These three concepts are new for anyone that comes from VO.
An application can use code that is located in the application itself, or it can use code from other assemblies. An assembly is simply a DLL (the concept of an entirely linked library as in VO does not exists anymore). Such an assembly can be:
Please note that your referenced assembly could need other assemblies, either from the GAC or from another location.
All code in assemblies, included in your own executable, is organized in namespaces. To be found, you need to either define the complete path included the namespace, like in
System.IO.File.WriteAllText( "c:\temp\HelloWorld.txt", "Hello World" )
or to include the needed namespace at the top of your source code, and then use the class directly:
using System.IO ..... File.WriteAllText( "c:\temp\HelloWorld.txt", "Hello World" )
If you use your own assemblies, you should look at the sources, but if it is either a .NET Framework assembly or a 3rd party assembly, please look at the documentation. For the File class, the MSDN says:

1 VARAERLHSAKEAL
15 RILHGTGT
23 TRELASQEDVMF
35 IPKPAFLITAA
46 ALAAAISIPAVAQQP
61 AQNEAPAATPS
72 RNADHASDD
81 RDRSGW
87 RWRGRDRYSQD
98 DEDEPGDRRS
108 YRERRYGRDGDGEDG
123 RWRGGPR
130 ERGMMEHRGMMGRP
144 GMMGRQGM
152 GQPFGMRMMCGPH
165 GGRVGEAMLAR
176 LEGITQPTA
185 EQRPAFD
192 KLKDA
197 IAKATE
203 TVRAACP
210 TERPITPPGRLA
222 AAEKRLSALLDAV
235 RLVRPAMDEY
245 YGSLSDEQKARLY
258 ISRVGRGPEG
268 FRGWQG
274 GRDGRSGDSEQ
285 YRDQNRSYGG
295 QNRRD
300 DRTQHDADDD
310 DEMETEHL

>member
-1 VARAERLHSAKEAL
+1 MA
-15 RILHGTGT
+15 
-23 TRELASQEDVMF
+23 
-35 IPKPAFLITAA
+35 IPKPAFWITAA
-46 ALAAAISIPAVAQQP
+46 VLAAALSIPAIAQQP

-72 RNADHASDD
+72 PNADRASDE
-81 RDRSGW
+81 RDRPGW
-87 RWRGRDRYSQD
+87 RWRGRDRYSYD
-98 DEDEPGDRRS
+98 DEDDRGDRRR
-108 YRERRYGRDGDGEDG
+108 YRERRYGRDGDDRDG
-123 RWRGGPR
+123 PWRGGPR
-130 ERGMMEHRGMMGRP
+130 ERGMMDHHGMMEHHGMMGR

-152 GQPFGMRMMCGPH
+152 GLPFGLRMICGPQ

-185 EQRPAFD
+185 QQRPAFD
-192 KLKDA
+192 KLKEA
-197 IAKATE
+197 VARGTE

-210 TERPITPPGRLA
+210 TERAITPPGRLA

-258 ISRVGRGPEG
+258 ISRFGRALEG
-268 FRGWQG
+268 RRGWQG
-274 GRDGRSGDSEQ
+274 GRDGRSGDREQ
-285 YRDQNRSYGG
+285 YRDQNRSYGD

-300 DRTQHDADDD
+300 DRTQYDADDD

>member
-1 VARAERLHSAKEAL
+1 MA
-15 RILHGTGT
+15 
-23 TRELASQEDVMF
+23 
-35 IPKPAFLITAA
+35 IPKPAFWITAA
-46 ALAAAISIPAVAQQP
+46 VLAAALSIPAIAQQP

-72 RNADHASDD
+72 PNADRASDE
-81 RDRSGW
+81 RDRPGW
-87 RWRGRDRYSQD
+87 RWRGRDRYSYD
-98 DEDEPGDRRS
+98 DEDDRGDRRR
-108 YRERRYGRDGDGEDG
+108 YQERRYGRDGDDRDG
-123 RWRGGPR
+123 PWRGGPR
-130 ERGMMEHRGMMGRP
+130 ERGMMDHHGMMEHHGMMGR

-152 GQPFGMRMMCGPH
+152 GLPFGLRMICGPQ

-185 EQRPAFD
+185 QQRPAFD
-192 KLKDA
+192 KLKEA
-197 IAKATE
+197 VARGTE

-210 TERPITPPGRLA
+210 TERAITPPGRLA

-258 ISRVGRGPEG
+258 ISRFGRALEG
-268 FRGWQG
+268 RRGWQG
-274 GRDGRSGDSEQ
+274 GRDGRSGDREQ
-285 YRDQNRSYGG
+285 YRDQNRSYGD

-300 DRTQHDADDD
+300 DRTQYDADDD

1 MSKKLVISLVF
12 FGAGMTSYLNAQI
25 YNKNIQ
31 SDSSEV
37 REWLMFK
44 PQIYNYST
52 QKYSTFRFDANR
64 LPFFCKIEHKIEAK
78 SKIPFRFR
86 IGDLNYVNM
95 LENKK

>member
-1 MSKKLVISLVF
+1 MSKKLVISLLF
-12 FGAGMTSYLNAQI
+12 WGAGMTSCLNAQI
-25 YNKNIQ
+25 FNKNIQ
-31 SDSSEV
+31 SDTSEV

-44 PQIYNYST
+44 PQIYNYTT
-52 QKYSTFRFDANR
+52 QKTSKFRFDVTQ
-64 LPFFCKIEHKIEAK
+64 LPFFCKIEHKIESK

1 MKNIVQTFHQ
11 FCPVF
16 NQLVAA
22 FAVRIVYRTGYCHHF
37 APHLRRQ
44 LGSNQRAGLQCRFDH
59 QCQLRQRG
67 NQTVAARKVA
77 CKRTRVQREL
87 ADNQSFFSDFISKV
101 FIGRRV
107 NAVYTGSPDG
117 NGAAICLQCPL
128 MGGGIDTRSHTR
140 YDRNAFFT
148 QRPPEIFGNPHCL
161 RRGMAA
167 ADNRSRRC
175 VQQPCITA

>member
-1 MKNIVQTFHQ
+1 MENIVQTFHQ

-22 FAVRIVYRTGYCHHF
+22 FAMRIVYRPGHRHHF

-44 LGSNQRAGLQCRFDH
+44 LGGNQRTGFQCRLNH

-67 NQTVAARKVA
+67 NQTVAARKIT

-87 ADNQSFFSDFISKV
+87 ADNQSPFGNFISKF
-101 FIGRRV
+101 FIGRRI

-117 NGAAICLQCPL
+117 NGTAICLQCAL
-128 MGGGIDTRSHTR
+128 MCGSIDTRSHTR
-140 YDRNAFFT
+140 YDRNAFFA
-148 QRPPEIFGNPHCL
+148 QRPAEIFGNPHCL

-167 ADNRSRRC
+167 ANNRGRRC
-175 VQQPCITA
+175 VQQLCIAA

Namespace: System.IO Assembly: mscorlib (in mscorlib.dll)
So to use the File class, you have to check two things:
To make it easier for people migrating from VO the development team has added a special mechanism to the X# compiler (this was available also in the Vulcan compiler): an assembly can add an attribute that lists namespaces that should be treated as “implicit”. And there is a compiler option that instructs the compiler to automatically add these “implicit namespaces” as using statements to your code. The XPorter automatically enables this option, so you can still use classes like DbServer and DataWindow without including using statements for these classes. Vn2Ado also uses this mechanism. If you enable this option then you can use the Ado.. classes without extra using statement.